he bought ten detonators from a fireworks shop on the outskirts of the city. then in november his movements get a lot clearer. on november 11th, he was spotted on camera at a gas station. november 13th, the day of the attack, he's believed to have driven the black vehicle that dropped off the bombers. then the following day, the day after the attacks, november 14th, 9:00 a.m. local time, he's stopped by french authorities on the the highway right at the border, but he is let go because they don't know he's tied to the attack at that point. he escapes to brussels and picked up by a friend. apparently they stop at a cafe and the belief is now he potentially has managed to make his way back into syria. that's one working theory they are look at. joining me is alexander field. alex, to you first. that's what one intelligence
official is telling cnn. but then the belgium authorities have come out in the last few hours and they are debunking the talk that he would be back in syria. is that right? >> nobody can say this indefinitely. but we have sources saying the french authorities are operating under the assumption that he has made his way to syria. conversely, you have the belgium authorities who say they have always been operating under the assumption that salah abdeslam would try to make his way to syria. so what does that mean for practical purposes? the terror alert level remains high in belgium. authorities here continue to respond to any possible leads or tips, which could bring them towards salah abdeslam or anyone in a network that could be helping to conceal him while he could potential ly remain in belgium. even last night there were more raids in this city as officers respond ed to a tip possibly
alerting them to salah abdeslam's whereabouts. it came from somebody who was pulling a prank here. that person could be charged. but it shows you how significantly police are responding to these tips here. it does underscore the fact that they have every reason to believe it is possible that salah abdeslam does remain in belgium. >>. if only they could find him. live for us in brussels. steph fon, to you. another hugely disturbing development. the fact that one of the friends of one of these attackers has now come forward of their own will to authorities and said that these attacks were not the only ones that were plan ned. this web of terrorists had planned to attack schools, transportation hub, jewish sites specifically. when i was there in paris, i was in front of a jewish school.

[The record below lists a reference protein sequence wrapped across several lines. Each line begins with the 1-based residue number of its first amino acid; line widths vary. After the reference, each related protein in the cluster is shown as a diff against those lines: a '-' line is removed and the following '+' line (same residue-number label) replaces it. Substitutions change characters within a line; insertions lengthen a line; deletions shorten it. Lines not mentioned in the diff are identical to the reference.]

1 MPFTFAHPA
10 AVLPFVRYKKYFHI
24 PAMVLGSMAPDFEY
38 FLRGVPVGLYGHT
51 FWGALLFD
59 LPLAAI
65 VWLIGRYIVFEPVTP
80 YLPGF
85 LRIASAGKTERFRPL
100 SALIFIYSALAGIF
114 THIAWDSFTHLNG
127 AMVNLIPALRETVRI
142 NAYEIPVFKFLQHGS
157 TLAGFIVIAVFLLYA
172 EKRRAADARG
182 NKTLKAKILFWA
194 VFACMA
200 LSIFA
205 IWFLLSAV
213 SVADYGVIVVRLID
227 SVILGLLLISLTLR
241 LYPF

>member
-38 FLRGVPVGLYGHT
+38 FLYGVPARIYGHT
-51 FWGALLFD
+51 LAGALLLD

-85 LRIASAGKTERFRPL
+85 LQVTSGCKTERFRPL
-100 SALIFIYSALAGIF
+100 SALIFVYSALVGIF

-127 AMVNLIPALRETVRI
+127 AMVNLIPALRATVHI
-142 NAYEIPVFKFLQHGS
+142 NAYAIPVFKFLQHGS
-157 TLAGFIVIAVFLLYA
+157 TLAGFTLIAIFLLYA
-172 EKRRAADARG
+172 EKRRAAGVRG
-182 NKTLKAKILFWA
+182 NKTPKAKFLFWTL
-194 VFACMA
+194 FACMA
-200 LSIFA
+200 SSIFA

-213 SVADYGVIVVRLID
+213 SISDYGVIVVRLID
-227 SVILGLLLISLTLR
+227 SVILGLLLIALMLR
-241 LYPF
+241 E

they wouldn't let us film in front. members of the french military were incredibly concerned. what's the feeling among parisians knowing there were more attacks planned? >> it's unfortunately it's a reality we have to live with. since the attacks at "charlie hebdo," we knew there would be more attacks. but the attacks on the scale of november 13th, that's something nobody really counted upon. we know that the danger has not gone. so jewish schools and supermarkets can be targets of next attacks. there's another development today that probably the mastermind, the one who gave the orders to commit the attacks is a person that is a syrian and a high ranking officer in the so-called isis. this is one of the persons
believed to be one of the guy who ordered these attacks. so that's a new development in the french investigation. >> what about the fact that it turns out that salah abdeslam bought ten detonators at a fireworks store just a few weeks before the attack just in the north of paris. one of our military analysts telling me yesterday just how this shows the contrast within isis rooight now. some things very sophisticated. the fact that they coordinated attacks under the radar. but at the same time, buying ten detonators at a fireworks store. >> that's an incredible detail. it was discovered by accident because the owner of the fireworks store called police because he recognized salah abdeslam from a photograph that he saw on the tv.